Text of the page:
Then there's the theory of familiars--spirits who help a witch or wizard in carrying out their bidding. If I point to an open door and utter "alakazam!" and the door shuts close, am I utilizing a magical power, like a force of nature, or could it be that I am accompanied by a spirit or a helping agent who understands that when I say "alakazam", it is supposed to go shut the door for me? This is a bit of a different theory than that of magical laws akin to physical laws. It is different in the following way: a helper, who is conscious and with agency, who does things according to my bidding, is not typically understood to be exemplifying natural laws. The whole idea of agency is built on the concept of will and conscious intention--that is, the agent is not a powerless drone who is compelled to obey the laws of physicals like a machine. An agent exercises its will and its intentions, following no laws, defying determinism. This would apply to familiars and other spirits (assuming they are like humans--having a will that is free). Yet at the same time, we don't get the random chaos that would be expected from a violation of physical laws. Agency and free will usually follow a pattern--a conformity to intentions, desires, goals, and other psychological motivators--and although this is not completely predictable, like a law of nature, one cannot say it is completely random and chaotic either. It is not even somewhere in between. It is a whole other category unto itself--not determined like a law, but not chaotic and random either.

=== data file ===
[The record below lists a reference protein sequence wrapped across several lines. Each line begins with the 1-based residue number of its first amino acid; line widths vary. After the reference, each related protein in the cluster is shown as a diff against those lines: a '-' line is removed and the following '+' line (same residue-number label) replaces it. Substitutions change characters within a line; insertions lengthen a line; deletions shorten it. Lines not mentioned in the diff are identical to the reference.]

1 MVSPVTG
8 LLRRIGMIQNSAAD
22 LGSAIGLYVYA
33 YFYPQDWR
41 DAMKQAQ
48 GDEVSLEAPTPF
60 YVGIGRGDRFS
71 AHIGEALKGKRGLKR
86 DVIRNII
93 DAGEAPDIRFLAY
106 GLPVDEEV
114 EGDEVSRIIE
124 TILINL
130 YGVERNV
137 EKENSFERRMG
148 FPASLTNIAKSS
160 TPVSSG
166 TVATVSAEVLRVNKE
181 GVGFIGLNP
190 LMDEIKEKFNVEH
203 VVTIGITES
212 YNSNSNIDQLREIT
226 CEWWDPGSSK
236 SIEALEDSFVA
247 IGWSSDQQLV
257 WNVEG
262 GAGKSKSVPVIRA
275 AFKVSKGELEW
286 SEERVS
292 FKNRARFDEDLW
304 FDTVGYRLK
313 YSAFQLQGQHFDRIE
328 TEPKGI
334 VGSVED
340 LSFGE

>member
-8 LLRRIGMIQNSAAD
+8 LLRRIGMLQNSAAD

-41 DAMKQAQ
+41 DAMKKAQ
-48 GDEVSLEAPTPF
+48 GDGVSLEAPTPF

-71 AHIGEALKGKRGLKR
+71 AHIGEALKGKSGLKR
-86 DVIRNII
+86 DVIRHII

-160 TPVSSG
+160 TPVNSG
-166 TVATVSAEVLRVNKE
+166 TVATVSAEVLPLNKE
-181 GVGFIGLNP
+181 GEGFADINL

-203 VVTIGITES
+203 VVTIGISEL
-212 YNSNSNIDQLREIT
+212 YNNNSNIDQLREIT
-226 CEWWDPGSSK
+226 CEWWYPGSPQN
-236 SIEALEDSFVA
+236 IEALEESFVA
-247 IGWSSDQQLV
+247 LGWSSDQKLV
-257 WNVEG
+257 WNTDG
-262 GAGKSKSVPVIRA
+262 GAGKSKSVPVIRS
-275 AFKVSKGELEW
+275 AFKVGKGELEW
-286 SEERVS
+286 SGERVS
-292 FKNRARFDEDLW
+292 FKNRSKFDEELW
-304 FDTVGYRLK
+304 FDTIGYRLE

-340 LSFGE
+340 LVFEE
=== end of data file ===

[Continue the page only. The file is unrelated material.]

But by that token, is it enough to calling this magic? I mean, what's the difference between a familiar doing your bidding and just a regular person helping you out? If you ask a buddy to get the mail for you and he does so, would you call that magic? If he was invisible, would that make a difference? Even if you considered being invisible a form of magic, it would be the invisibility that's truly magical, not the fact that he got your mail and made it look to others as though you magically caused the mail to fly through the air and into your hands. <-- That part would just be a trick. Yes, your friend would be doing it out of free will, which we just argued is not necessarily all determined by the laws of physics, but again, this may not be enough to call it magic, for we all exercise our will almost every minute of the day, yet we don't say we are performing acts of magic.

So what is magic exactly? How does it different from a scientific law? Is it an unconscious force, like wind or gravity, or does it involve familiars and other agentic spirits that carrying out your bidding? If it's a force, does it operate under its own laws which only sometimes, under very special circumstances, preempt the laws of physics, or are they part of one unified set of laws that only manifest as magic under very rare conditions?

I hope people are feeling philosophical.
"The world isn't split into good people and Death Eaters. We have all got both light and dark inside us. What matters is the power we choose to act on. That's who we really are."
- Sirius Black

"What is life without a risk?"
- Sirius Black